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‘Sad Nonsense’: A ‘Whodunit?’ Guide To Tuesday’s Wall Street Mayhem

Line up the usual suspects.

I regret to inform you that according to anecdotal desk chatter from at least two large banks, Tuesday’s manic action on Wall Street wouldn’t have been possible without the participation of algos.

But not everyone wholly agrees with that assessment. So let’s take a trip down the rabbit hole.

“Nonsense” is among the descriptors being bandied about with regard to algo trading around the yield curve inversion story. And I mean that in the sense that at least one person we spoke to believes some of the price action was not indicative of carbon-based lifeforms making informed decisions about the bond story, but rather was the result of automated non-thinking by market participants who do not blink, bleed or breathe.

And when it comes to the read-through for liquidity when electronic market making meets systematic trading meets Fed communications missteps meets unpredictable economic/foreign policy (as communicated via Twitter), one adjective we heard on Tuesday afternoon was “sad”.

Rolling it all up then, I suppose it’s fair to characterize Tuesday as “sad nonsense.”

Read more

Post-Mortem.

Ban Bond Trading: Curve Inversions & The Reality Distortion Loop Of Reverse-Engineered Growth Slowdowns

Due to Wednesday being a national day of mourning for President Bush, everyone will have some time to reflect on yesterday’s “sad nonsense”.

When it comes to the “Whodunit?”, we covered a lot of ground in the “post-mortem” linked above and also in “On Wall Street: Midday Massacre”. Unfortunately, though, nobody has been able to offer a definitive “Colonel Mustard in the Library with the Candlestick!” take.

“On days like [Tuesday] the question is always ‘why?’ Headlines get thrown around, rumors of ‘algos’ circulate”, Wells Fargo’s Pravit Chintawongvanich wrote on Tuesday afternoon, before reminding everyone that “finding a ‘reason’ isn’t the most productive exercise [because] after all, there doesn’t have to be a reason, and knowing that reason won’t necessarily help going forward.”

That’s true, but it won’t stop everyone from trying to assign blame. Realizing that, Chintawongvanich runs through a list of the usual suspects – some are exonerated, some are not. Or at least not entirely.

As we mentioned late Tuesday, it doesn’t seem like trade jitters were the proximate cause, at least not if what you’re looking to explain is the sudden lunchtime plunge in ES and massive rally in the long end. A simple look at the relative performance of the China and EM ETFs shows they actually outperformed the S&P (right-most bars on top and bottom pane).

RelativePerformance

(Bloomberg)

What about short gamma? Remember, Chintawongvanich and others (where “others” includes us), variously suggested that lots of open interest around key options strikes tied to calls might turn dealers into forced buyers on a gap higher. That, Chintawongvanich contends, is what played out last week when the S&P logged its best weekly performance since 2011 on the heels of Powell’s dovish relent.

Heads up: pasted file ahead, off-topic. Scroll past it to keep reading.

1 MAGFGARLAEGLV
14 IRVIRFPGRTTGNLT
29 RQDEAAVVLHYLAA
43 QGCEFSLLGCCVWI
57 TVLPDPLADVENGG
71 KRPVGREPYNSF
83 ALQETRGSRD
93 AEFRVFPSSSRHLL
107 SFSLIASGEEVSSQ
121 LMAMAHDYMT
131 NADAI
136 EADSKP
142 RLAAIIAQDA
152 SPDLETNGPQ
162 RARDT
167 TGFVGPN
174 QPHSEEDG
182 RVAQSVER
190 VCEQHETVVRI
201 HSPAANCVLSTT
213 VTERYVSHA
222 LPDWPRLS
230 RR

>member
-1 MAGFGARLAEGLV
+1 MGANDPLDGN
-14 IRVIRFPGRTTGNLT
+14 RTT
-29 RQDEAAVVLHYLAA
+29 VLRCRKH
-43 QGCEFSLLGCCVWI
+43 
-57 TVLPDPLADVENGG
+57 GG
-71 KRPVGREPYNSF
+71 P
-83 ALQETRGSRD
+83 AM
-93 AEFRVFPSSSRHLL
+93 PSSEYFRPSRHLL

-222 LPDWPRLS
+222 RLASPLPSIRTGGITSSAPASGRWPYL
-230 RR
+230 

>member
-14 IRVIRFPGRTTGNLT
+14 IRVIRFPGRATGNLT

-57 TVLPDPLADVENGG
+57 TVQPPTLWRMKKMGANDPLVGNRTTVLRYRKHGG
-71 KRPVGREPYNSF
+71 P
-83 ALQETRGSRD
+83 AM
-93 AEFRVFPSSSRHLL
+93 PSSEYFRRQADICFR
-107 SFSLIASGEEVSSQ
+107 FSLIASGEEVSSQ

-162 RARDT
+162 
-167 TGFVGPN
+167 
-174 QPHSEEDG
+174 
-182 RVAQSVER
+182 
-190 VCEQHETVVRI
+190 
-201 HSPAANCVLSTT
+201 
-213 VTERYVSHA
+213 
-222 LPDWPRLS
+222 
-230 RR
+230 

The short gamma effect “exacerbated the market reaction to Powell and [the] G-20 but on Monday, people were very quick to sell their in-the-money Dec7th call spreads out of the gate, creating delta to sell which pressured the market lower”, Chintawongvanich says, adding that although a lot of the December 7th trades were probably unwound on Monday, “there [was still] big open interest in Dec 7th options, especially at the 2750 strike, and if dealers were short that strike, it could have created some unpleasant short gamma effects with dealers getting increasingly long on the way down and having to sell.”

As far as positioning goes, it’s going to be pretty hard to argue that everyone was long and was thus overextended headed into Tuesday. We’ve been over this a hundred times if we’ve been over it once. Here’s the moving beta of the S&P to the HRFX equity hedge index, for instance:

BetaLongShort

(Bloomberg)

That’s just a proxy for the Long/Short crowd’s exposure to U.S. equities. The annotations speak for themselves and the purple circle is current.

That ~$900 billion universe is hardly “overextended” and as Chintawongvanich notes, that means “the selloff may be welcomed by some who missed out on the rally last week”. That is, thanks to the massive de-leveraging/de-beta’ing in October, that crowd effectively gets “shorter” when the market gaps higher, so they would probably be fine with it not doing that lest the active community’s YTD underperformance should get even worse.

As far as retail investors go, recall that Schwab’s clients raised cash (i.e., ran screaming to the sidelines) at the fastest pace since 2015 in October, when cash as a % of assets jumped to 11.1% from a record low of 10.3% in September.

Read more on recent hedge fund, retail de-leveraging